Local target or Local+16TB. Local+16TB produces a performance gain with synthetic full backups (up to 14%). Local+16TB causes a slightly slower full backup duration, and increased incremental data transferred per backup.
Do not enable Veeam’s Encryption feature. Although Veeam Backup & Replication supports encryption, for best performance, use the hardware encryption provided by the DXi appliance
When using the Veeam Linux Repository:
Quantum recommends increase the call execution timeout.
See https://www.veeam.com/kb1176 for more details.
When using Veeam Shared Folder repository:
Quantum recommends Disable SMB Server Signing (Server 2008/2012):
SMB Server Signing is disabled by default on the DXi, but must also be disabled on the Veeam server. (This can be changed on the local machine through a Registry setting, but if the server is part of an AD environment, the group policy must be changed to disable SMB Server Signing for the Veeam server for the change to be permanent.)
To disable Server Signing on the local server, disable (set to ‘0’) the following Registry values:
• HKEY_LOCAL_MACHINE\System\CurrentControlSet\Services\LanManServer\Parameters \RequireSecuritySignature
• HKEY_LOCAL_MACHINE\System\CurrentControlSet\Services\LanManWorkstation\Parameters\Requi reSecuritySignature
If the Veeam server is part of an AD environment, the group policy must be changed as well:
• Open the Group Policy Editor, and right-click-and-edit Default Domain Controller Policy.
• Go to Computer Configuration > Policies > Windows Settings > Security Settings > Local Policies > Security Options.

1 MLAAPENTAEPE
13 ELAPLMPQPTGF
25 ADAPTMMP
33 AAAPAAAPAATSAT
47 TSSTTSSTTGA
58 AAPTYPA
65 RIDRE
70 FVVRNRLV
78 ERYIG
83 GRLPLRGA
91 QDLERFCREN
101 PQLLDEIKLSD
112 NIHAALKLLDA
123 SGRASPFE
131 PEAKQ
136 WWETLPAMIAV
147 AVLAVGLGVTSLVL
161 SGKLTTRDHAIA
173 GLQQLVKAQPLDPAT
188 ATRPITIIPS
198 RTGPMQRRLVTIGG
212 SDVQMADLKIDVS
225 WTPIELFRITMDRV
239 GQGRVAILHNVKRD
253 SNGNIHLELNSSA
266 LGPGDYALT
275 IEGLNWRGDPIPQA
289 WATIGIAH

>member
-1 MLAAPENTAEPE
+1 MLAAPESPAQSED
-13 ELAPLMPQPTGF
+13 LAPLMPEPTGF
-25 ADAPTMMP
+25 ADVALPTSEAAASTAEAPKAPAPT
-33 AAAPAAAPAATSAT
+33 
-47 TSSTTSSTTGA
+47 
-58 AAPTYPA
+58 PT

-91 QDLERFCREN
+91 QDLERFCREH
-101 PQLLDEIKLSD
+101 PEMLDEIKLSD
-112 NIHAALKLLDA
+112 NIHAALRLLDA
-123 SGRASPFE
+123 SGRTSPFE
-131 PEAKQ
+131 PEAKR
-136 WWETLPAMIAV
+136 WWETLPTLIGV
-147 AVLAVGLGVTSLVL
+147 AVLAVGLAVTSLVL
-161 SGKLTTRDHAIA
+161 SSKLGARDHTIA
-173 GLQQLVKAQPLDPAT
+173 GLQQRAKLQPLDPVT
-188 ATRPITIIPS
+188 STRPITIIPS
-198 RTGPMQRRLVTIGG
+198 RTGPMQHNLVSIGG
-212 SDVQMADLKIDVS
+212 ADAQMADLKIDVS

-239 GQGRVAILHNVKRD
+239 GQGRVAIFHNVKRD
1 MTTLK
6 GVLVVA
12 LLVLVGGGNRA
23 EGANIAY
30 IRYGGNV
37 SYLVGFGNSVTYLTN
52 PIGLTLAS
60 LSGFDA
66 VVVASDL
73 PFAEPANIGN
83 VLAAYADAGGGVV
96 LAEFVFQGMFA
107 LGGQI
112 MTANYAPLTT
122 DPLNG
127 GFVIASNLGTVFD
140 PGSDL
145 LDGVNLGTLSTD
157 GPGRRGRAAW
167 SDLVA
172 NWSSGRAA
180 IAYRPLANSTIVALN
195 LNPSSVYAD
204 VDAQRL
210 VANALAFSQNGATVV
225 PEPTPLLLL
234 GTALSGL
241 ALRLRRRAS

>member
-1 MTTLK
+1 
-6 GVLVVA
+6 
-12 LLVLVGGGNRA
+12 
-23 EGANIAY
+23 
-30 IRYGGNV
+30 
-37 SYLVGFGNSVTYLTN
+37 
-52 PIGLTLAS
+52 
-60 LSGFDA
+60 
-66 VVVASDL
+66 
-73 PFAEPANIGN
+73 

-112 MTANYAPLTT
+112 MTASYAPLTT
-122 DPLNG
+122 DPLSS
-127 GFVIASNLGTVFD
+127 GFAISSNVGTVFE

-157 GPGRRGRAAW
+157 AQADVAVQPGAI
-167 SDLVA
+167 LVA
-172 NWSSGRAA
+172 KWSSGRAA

• Set "Domain member: Digitally encrypt or sign secure channel data (always)" and "Microsoft network server: Digitally sign communications (always)" to Disabled.
For more information, see https://technet.microsoft.com/en-us/library/cc731957.aspx
DXi backup I/O Guidance and performance expectations
Reverse Incremental Backup
During a Reverse Incremental Backup, Veeam injects changes into the .vbk file and then rebuilds it to the most recent state of the VM. This will cause simultaneous read and write operation on the DXi.
These simultaneous operations can negatively impact performance, causing an I/O performance bottleneck on the DXi. To avoid this situation, if you are using a CIFS NAS repository, consider running a standard incremental backup and then using the Active Full Backup method, to prevent I/O bottlenecks within the storage device. Multiple Full Backups will not consume as much space on DXi storage, because all similar blocks will be deduplicated by the DXi. If you are using the Veeam Linux Repository, consider running standard incremental backups followed by a periodic synthetic full backup.
Synthetic Full Backup.
This should only be attempted when the Linux Repository is employed on the DXi. The network overhead of transferring the data to the Veeam Backup and Replication server to synthesize is not necessary in this case, and the operation takes place entirely on the DXi. For this reason, this method is a good candidate for environments that have limited network bandwidth. It is not advisable to perform synthetic full backups when a CIFS Shared Folder repository is employed.
Instant VM Recovery
Booting virtual machines from the DXi repository is similar in performance to the Reverse Incremental and Synthetic Full Backup methods. However, this restore method could negatively impact performance, causing an I/O bottleneck at the DXi. This should only be attempted when you are employing a Linux Repository on the DXi.
The DXi works well with the Instant VM Recovery method, although it is not designed as primary storage. Thus, Instant VM Recovery should be viewed only as a temporary solution, until primary storage is available. It’s advisable to only start as many instant recovery sessions as necessary, because each session consumes memory on the DXi while active. Memory consumption varies, depending on what type of activity is present on the hosted virtual machine. It’s also advisable to redirect written blocks to a local high speed datastore to take advantage of caching. We also suggest that you migrate instant recovered virtual machines to permanent storage after instant recovery is complete.
Quantum best practices guide